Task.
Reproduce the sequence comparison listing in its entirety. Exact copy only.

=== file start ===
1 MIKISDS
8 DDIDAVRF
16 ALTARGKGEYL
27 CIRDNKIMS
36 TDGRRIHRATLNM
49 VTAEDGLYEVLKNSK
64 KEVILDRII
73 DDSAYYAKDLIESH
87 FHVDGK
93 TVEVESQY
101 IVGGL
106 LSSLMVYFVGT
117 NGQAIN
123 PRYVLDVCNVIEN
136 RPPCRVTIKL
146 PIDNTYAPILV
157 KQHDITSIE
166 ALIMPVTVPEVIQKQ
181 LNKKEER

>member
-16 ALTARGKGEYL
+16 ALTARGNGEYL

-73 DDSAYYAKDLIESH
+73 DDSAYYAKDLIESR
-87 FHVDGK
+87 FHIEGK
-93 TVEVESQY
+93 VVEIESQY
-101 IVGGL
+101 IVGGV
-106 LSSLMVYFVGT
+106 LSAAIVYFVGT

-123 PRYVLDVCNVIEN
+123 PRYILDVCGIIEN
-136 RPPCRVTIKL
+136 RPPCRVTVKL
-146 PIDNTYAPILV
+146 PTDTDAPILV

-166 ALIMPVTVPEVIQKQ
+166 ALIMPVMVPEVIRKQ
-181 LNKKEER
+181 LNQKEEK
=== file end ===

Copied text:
1 MIKISDS
8 DDIDAVRF
16 ALTARGKGEYL
27 CIRDNKIMS
36 TDGRRIHRATLNM
49 VTAEDGLYEVLKNSK
64 KEVILDRII
73 DDSAYYAKDLIESH
87 FHVDGK
93 TVEVESQY
101 IVGGL
106 LSSLMVYFVGT
117 NGQAIN
123 PRYVLDVCNVIEN
136 RPPCRVTIKL
146 PIDNTYAPILV
157 KQHDITSIE
166 ALIMPVTVPEVIQKQ
181 LNKKEER

>member
-16 ALTARGKGEYL
+16 ALTARGNGEYL

-73 DDSAYYAKDLIESH
+73 DDSAYYAKDLIESR
-87 FHVDGK
+87 FHIEGK
-93 TVEVESQY
+93 VVEIESQY
-101 IVGGL
+101 IVGGV
-106 LSSLMVYFVGT
+106 LSAAIVYFVGT

-123 PRYVLDVCNVIEN
+123 PRYILDVCGIIEN
-136 RPPCRVTIKL
+136 RPPCRVTVKL
-146 PIDNTYAPILV
+146 PTDTDAPILV

-166 ALIMPVTVPEVIQKQ
+166 ALIMPVMVPEVIRKQ
-181 LNKKEER
+181 LNQKEEK